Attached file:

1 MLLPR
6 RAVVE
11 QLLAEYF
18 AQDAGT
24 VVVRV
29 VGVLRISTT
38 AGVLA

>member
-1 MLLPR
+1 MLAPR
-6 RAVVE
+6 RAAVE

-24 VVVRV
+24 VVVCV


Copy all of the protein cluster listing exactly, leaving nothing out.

1 MLLPR
6 RAVVE
11 QLLAEYF
18 AQDAGT
24 VVVRV
29 VGVLRISTT
38 AGVLA

>member
-1 MLLPR
+1 MLAPR
-6 RAVVE
+6 RAAVE

-24 VVVRV
+24 VVVCV